While there are trials using doses of 50,000 IU, this isn't what we typically use in clinical practice. As a naturopathic physician who supports women's hormones and helps them troubleshoot the worst of period problems, I typically use a dose of 5,000-10,000 IU depending on what lab work shows. In addition, we retest after three months of therapy to determine how the individual is responding.
In my clinical practice we use a liquid Vitamin D3/K2 because it is easier to modify the dose to meet the individual's needs. Keep reading because I'm going to share with you what you blood levels should be at, different dosing considerations for supplements and how to acquire vitamin D through diet and lifestyle therapies.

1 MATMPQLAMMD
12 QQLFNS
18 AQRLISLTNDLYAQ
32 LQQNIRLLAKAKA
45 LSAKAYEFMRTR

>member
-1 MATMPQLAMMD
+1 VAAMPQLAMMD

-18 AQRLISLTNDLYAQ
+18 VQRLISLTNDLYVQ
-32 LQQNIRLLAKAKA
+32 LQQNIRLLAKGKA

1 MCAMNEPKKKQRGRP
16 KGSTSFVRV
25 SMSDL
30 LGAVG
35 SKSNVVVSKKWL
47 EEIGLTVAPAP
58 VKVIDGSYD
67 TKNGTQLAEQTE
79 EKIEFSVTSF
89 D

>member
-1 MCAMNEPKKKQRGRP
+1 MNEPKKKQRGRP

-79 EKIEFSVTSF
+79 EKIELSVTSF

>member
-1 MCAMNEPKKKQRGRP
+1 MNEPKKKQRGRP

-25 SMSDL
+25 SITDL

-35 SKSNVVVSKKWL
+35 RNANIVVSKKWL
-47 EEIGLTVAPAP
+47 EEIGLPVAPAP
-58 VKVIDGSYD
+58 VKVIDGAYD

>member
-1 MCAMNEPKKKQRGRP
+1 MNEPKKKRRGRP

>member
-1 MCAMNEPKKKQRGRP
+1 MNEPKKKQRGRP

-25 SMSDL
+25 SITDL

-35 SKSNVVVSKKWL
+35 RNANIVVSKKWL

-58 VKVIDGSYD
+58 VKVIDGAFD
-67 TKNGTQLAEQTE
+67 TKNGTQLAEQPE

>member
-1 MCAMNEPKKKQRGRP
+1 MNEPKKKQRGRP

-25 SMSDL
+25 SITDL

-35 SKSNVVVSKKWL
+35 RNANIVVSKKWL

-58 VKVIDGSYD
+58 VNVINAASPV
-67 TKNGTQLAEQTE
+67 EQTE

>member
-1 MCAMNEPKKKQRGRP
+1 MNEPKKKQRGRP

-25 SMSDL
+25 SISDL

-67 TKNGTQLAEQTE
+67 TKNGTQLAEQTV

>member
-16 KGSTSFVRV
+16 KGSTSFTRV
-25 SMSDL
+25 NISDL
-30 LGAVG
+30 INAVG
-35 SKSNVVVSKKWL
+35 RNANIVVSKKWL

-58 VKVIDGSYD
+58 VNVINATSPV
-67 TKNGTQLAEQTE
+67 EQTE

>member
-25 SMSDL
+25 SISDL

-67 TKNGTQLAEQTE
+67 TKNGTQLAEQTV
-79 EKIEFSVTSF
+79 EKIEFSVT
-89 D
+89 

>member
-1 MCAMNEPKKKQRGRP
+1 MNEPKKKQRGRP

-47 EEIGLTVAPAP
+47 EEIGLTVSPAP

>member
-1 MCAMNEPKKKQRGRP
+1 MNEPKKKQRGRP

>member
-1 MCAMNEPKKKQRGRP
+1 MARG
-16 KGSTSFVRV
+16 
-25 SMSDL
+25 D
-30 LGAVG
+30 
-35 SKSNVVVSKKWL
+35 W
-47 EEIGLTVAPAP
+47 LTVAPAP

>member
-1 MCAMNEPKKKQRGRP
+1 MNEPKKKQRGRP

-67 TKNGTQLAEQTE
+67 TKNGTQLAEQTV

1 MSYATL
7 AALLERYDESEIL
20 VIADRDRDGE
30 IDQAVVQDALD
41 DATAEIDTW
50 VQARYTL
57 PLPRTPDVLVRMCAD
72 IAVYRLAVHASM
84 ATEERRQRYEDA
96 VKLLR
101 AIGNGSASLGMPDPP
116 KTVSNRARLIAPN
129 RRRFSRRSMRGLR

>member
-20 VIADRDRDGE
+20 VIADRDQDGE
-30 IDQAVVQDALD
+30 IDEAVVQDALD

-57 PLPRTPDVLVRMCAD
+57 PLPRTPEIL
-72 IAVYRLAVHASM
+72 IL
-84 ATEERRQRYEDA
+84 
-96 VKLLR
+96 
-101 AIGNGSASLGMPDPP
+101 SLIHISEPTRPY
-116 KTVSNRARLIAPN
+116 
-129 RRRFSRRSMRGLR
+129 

Vitamin D fertility
Vitamin D has been shown to be beneficial to women's hormones and fertility.
Polycystic ovarian syndrome (PCOS) is one of the leading causes of infertility. In one study, it was found that supplementation with vitamin D showed improvement in overall vitamin D status, “leading to an improvement in the quality of embryos and a significantly higher clinical pregnancy rate.”
Implantation rates have also been shown to be higher among women with sufficient vitamin D undergoing IVF. In my practice, I run a vitamin D (among other labs) prior to referring to a reproductive endocrinologist (RE) so we can ensure a woman has the best nutritional status to make the RE's job easier and the IVF outcomes more successful.
Vitamin D during pregnancy
Women with adequate vitamin D status have been shown to have lower risk of pregnancy complications like preeclampsia and postpartum bleeding.